I come from Greece, the land of Zeus. What sprang full-born from my skull has now fetched $315 million. Now, like the Queens of Minos, I will rule an empire, an empire of content. The Internet is a labyrinth. Teeming and toiling within the endless maze are journalists, citizens, citizen-journalists and unique visitors. It doesn’t take a Midas to monetize them. My feeling is that a service provider whose profits have been diminishing since the ’90s should have no trouble doing it. Go ahead, call me a classicist!
I get a little wistful when I think of my teenage home, Athens, birthplace of democracy–a system betrayed on a daily basis by our politicians. Of course, every house in Athens was run by a vast squadron of slaves. The Huffington Post is by contrast far more egalitarian. We have dozens of salaried employees; all of my assistants are paid a living wage; and those bloggers who blog without pay do so on a voluntary basis. I do not force them to blog; they are compelled to do so by the force of my charisma, and they are compensated–in memes. If you need any further evidence that they are not slaves, let me assure you that I could not sell them to Nick Denton or Carol Bartz or Tim Armstrong if I tried.
The greatest Athenian to come before me was perhaps Socrates. The journalists of his day were known as sophists. Their business model sent them in search of rich, fatuous and impressionable young men who would pay the sophists to tell them how to live, as if they were buying some kind of subscription. In a tremendous revolution, this model was overturned by Socrates, who created a new media called philosophy. Instead of asserting lessons, he would ask questions, just like a good blogger. He held his discussions in the agora, ancient Athens’ version of the Internet. And his conversations were memorialized in dialogues, roughly similar to today’s comment sections. His saying, “The life unexamined is not worth living,” was one of the world’s first memes. Socrates, however, died before he was able to monetize his revolution. Why take hemlock when you stood the chance to sell your little agora act for 315 million drachmas?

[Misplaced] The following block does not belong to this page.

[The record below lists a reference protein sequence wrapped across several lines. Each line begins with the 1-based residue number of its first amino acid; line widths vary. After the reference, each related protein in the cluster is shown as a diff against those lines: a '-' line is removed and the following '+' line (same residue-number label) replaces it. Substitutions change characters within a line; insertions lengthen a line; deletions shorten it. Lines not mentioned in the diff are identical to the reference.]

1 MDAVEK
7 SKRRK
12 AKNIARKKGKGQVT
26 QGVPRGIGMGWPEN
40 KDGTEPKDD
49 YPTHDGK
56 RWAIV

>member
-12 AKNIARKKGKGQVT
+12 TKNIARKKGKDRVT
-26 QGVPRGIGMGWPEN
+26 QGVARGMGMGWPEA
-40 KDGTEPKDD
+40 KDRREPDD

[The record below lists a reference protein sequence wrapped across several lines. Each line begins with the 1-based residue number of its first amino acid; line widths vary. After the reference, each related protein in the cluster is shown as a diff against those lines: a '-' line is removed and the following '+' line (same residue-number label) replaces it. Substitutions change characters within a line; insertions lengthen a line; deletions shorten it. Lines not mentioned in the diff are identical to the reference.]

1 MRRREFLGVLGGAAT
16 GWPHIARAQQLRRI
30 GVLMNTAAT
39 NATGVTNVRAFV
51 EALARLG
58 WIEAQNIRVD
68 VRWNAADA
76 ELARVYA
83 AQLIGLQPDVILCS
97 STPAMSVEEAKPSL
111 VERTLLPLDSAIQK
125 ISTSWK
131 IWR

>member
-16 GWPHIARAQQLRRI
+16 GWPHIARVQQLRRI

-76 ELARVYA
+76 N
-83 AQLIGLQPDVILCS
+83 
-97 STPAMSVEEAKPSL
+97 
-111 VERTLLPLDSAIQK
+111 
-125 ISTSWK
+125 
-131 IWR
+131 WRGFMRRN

In Greek we have a wonderful word, eleutheria. It means freedom–what could be better? And under the new dispensation, AOL and the Huffington Post can offer our bloggers so many freedoms. They are free of the whims of editors. They are free of nit-picking fact-checkers. They are free of the contracts shackling so many magazine writers. They are free of the burdens implied by the payment of a wage. They are free, free at last, of the burdens of deadlines, style and grammar that turned so many journalists of the last century in places like Fleet Street and Times Square into hacks.
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